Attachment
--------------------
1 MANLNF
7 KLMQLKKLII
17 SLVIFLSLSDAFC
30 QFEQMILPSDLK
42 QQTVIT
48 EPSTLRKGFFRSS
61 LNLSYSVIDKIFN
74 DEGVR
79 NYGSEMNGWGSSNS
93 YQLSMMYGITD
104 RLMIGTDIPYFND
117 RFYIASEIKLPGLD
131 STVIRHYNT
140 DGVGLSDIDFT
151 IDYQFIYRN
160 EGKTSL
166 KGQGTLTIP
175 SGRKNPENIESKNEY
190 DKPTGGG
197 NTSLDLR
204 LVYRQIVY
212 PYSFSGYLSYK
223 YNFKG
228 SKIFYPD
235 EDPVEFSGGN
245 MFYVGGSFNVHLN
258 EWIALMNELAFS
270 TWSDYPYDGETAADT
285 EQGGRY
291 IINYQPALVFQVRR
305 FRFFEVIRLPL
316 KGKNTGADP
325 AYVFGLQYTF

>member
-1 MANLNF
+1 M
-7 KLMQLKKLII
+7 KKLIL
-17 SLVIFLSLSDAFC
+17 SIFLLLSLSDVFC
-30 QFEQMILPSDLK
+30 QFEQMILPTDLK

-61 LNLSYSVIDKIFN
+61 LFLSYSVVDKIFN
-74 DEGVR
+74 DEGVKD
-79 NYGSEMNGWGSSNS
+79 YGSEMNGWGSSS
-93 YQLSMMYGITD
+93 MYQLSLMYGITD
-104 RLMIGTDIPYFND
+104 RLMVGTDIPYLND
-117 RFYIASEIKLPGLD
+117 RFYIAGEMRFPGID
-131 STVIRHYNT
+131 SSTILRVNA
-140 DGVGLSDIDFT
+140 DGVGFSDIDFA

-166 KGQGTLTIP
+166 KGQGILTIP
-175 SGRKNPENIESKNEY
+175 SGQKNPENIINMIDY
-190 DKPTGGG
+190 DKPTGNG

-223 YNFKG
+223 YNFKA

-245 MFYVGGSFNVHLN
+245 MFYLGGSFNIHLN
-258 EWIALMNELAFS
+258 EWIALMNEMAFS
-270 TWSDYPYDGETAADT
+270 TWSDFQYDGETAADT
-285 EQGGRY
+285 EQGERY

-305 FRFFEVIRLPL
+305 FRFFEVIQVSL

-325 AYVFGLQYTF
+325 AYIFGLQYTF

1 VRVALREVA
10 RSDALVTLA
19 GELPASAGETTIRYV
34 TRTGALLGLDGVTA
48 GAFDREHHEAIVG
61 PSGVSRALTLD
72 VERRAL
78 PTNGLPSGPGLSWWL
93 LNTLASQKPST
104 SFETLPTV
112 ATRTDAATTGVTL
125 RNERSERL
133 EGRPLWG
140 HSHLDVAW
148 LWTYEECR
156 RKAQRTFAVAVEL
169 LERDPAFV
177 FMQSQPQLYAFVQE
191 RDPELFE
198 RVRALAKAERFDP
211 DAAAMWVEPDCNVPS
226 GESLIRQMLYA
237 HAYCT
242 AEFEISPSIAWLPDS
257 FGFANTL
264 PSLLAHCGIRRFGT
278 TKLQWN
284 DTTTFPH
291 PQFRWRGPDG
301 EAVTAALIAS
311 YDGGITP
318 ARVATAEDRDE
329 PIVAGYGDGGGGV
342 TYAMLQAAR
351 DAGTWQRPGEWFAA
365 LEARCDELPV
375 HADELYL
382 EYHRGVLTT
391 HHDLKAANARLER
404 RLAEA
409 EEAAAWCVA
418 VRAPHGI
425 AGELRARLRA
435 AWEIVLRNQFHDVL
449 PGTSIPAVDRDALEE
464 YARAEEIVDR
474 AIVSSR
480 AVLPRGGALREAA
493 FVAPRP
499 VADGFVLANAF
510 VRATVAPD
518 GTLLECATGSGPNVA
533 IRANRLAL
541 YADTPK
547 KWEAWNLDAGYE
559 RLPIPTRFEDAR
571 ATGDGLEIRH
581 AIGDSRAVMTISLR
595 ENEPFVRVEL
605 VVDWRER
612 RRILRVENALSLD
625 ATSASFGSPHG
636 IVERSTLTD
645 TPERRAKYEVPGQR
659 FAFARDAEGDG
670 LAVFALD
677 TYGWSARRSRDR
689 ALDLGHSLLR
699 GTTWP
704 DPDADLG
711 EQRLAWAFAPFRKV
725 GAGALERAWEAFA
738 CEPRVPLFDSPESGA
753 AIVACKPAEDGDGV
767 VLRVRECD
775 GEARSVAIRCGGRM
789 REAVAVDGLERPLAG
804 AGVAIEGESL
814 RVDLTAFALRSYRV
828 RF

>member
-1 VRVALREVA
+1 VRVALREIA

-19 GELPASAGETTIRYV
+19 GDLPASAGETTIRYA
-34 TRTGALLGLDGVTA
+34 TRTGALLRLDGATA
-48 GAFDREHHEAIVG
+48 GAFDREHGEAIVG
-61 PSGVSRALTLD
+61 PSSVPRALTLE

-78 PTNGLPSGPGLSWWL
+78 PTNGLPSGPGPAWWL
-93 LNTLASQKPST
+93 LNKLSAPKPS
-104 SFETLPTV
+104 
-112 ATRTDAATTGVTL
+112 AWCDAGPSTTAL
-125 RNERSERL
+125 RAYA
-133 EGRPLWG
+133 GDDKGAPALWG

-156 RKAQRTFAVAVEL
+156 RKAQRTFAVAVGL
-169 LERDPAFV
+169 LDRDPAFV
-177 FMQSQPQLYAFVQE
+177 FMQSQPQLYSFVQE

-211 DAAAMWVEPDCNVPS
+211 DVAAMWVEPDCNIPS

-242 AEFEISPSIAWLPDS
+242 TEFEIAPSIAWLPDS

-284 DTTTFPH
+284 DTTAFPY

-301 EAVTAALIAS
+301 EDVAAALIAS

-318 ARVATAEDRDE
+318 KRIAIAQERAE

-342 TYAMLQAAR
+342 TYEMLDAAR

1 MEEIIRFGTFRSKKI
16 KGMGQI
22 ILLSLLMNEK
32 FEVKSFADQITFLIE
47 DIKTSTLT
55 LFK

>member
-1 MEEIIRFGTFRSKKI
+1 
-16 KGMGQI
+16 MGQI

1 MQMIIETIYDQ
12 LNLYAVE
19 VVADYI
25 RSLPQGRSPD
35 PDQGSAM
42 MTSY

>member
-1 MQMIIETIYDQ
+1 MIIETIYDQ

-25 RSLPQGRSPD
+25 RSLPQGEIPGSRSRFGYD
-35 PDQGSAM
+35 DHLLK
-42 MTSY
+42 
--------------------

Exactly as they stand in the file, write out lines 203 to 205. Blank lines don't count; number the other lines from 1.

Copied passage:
32 FEVKSFADQITFLIE
47 DIKTSTLT
55 LFK